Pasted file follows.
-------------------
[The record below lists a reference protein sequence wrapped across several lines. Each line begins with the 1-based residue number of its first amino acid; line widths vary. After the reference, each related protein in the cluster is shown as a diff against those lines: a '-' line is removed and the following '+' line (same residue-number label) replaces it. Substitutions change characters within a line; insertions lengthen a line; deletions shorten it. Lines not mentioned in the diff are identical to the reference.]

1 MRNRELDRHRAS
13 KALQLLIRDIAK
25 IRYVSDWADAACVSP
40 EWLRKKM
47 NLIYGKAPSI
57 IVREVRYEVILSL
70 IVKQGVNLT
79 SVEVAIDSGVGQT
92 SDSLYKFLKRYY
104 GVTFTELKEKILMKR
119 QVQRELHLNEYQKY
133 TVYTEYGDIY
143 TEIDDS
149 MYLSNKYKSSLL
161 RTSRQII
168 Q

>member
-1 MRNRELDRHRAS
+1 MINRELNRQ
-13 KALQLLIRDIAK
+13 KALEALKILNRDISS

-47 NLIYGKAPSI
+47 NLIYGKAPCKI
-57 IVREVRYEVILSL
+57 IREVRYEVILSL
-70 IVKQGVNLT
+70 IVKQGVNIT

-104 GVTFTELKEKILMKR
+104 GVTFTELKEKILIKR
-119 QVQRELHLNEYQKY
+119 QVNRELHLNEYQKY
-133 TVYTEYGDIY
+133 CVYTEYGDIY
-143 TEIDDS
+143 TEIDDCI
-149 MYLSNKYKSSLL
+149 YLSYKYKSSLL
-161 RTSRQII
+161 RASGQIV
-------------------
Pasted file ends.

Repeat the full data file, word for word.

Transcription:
[The record below lists a reference protein sequence wrapped across several lines. Each line begins with the 1-based residue number of its first amino acid; line widths vary. After the reference, each related protein in the cluster is shown as a diff against those lines: a '-' line is removed and the following '+' line (same residue-number label) replaces it. Substitutions change characters within a line; insertions lengthen a line; deletions shorten it. Lines not mentioned in the diff are identical to the reference.]

1 MRNRELDRHRAS
13 KALQLLIRDIAK
25 IRYVSDWADAACVSP
40 EWLRKKM
47 NLIYGKAPSI
57 IVREVRYEVILSL
70 IVKQGVNLT
79 SVEVAIDSGVGQT
92 SDSLYKFLKRYY
104 GVTFTELKEKILMKR
119 QVQRELHLNEYQKY
133 TVYTEYGDIY
143 TEIDDS
149 MYLSNKYKSSLL
161 RTSRQII
168 Q

>member
-1 MRNRELDRHRAS
+1 MINRELNRQ
-13 KALQLLIRDIAK
+13 KALEALKILNRDISS

-47 NLIYGKAPSI
+47 NLIYGKAPCKI
-57 IVREVRYEVILSL
+57 IREVRYEVILSL
-70 IVKQGVNLT
+70 IVKQGVNIT

-104 GVTFTELKEKILMKR
+104 GVTFTELKEKILIKR
-119 QVQRELHLNEYQKY
+119 QVNRELHLNEYQKY
-133 TVYTEYGDIY
+133 CVYTEYGDIY
-143 TEIDDS
+143 TEIDDCI
-149 MYLSNKYKSSLL
+149 YLSYKYKSSLL
-161 RTSRQII
+161 RASGQIV